The Giant and the Little Princess

Margaret Perry

“Checkmate!” Alice crowed triumphantly. “You win yet again!” Henry smiled. “Shall we have another game then?” Alice shook her head and rummaged in her satchel, producing her love-worn copy of “Short Stories for Children”. “Will you read to me Henry, just this once? Please?” Henry fought to keep his face impassive. “Not today, little one” he said, as always. “I’ve had a long week, why don’t you read to me instead?” As always, Alice’s face brightened. She opened the book eagerly and began to read. “There once was a little princess who lived…”

Henry closed his eyes as he listened to her trilling 8-year-old voice reading the tale of The Giant and the Little Princess. The Little Princess loved the Giant, loved spending time with him more than anything else in the world, but that was nothing compared to the Giant’s love for the Little Princess. While the Little Princess was always surrounded by people who loved and cared for her, the Giant lived alone in a cave in a remote part of their village.

For him, the Princess’ weekly visits were the lone star in a dark week. After only a few short hours together each week the Little Princess would have to return to her palace, leaving the Giant alone once more. Henry emerged from his reverie as Alice stopped reading abruptly. She looked at her pink plastic watch. “I’ve got to go… ” she said sadly. “Can’t you finish this story first?” he asked, already knowing the answer. “No, I’m sorry but my mum is waiting for me.”

Their eyes met for a moment. Tell her now, Henry’s mind urged. But as he opened his mouth to speak, fear, the fear that she would never return if she knew, coursed through his veins. “Off you go then” he said, almost gruffly. Alice slipped her book and chessboard into her bag and waved shyly. “See you next week?” “I promise you will, little one.” He watched her scamper off as another lonely week unrolled before his eyes.

Time seemed to crawl by in Henry’s house that week, with the passage of hour after lonely hour painstakingly empathized by the ticking of his old wall clock. He passed the week sustained only by the promise of another hour in Alice’s company and strengthened by the lit picture of the Sacred Heart of Jesus he always kept above his pillow. When the day came finally to meet Alice in the park again, Henry heaved himself out of bed and carefully down the stairs of his small terraced house.

He ate his morning porridge amidst the trappings of his world, a world that had grown smaller and smaller with each passing year – well-worn cushions, a whistling kettle and a framed photograph of a young woman with her arms around Henry as a young man, light still shining from their eyes as they surveyed the cramped kitchen from the top of the bare fridge.

Today, Alice was waiting for him when he reached the park bench. “Hi!” she said excitedly. “So do you want me to beat you at chess again?” “Not today, Alice” he said gently, wearily. “Let’s finish the story of the Giant and the Little Princess.”  The book was open in her lap before he’d finished the sentence. In the end of the story, the Giant came down from his cave to live with the Little Princess and they spent many happy years in each other’s company. Alice closed the book. “Well, what do you think of the ending, Henry?” “I think the Giant was very lucky to have a friend like the Little Princess.” he said. “`Well, the Little Princess was lucky too, because she got a friend who was older and wiser to teach her about the world” Alice said thoughtfully.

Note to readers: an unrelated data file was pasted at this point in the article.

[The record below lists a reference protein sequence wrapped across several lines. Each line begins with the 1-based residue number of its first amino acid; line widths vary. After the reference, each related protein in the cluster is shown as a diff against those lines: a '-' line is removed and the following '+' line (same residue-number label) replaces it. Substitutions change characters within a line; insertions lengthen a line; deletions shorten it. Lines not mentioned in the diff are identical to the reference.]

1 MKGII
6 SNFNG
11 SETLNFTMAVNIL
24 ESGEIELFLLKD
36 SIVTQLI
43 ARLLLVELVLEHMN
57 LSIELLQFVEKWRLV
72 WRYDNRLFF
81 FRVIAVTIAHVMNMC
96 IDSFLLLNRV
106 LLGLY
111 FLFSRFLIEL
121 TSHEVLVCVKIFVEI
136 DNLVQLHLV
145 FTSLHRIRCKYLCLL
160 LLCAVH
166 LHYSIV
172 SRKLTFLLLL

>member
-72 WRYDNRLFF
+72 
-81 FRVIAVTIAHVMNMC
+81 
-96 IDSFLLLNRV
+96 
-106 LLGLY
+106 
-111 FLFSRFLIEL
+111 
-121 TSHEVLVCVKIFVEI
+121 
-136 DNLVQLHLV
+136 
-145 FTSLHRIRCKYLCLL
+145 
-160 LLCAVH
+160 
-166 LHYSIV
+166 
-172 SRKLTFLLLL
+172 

Silence fell between them, the silence of two people who understand each other perfectly. Then Alice looked at her watch. “I’ve got to go now.” she said softly. He nodded, resigned to his own reality once more. His secret rose up in his throat, flickered in his eyes. Alice smiled at him with the blissful oblivion of an 8-year-old. “Tomorrow’s your birthday, isn’t it?” she asked. “Well… would you like to come to my house tomorrow for lunch? My mum says it’s okay.”

Something stirred in the depths of his eyes. “I’ll do my best to be there, little one” he replied. “Cool!” Alice grinned. She stood up and, for the first time, impetuously kissed his cheek. “I’ll see you tomorrow then!” Henry watched her skipping off towards her mother’s car. Passersby wondered at the sight of the old man alone on a park bench, smiling wistfully as tears rolled down his cheeks.

The doorbell rang in Alice’s house the next day as Alice’s mother was laying the table for lunch. Alice raced down the stairs as Alice’s mother opened the door. “It’s for me, Mummy, it’s for me!” She stopped short as the door opened to reveal a middle-aged woman framed in the doorway. “Is Alice Scott here?” she asked, in a businesslike tone. “That’s me!” Alice cried, bursting through the door in front of her mother. “Where’s Henry?” She faltered at the sight of this stranger, alone with her briefcase on the doorstep.

The woman’s face changed, kindness breaking through the brusque exterior. “I’m so sorry, but Henry died this morning. He’s been ill for a long time, didn’t he tell you? I’m his care worker, I called in this morning but he had already passed away… he phoned last night and asked me to call and give you this.” She handed Alice a black velvet box. “If I had only known he was going to… He couldn’t read or write, and so he never made a will- it seems you’re his only living relatives.”

Alice’s mother gazed at the woman, bewildered. “But we’re not even related to him, Alice just met him in the park one day and they struck up a friendship…” Oblivious to the two adults, Alice was opening the velvet box. Inside laid a gold necklace. The inscription read “For the Little Princess.”

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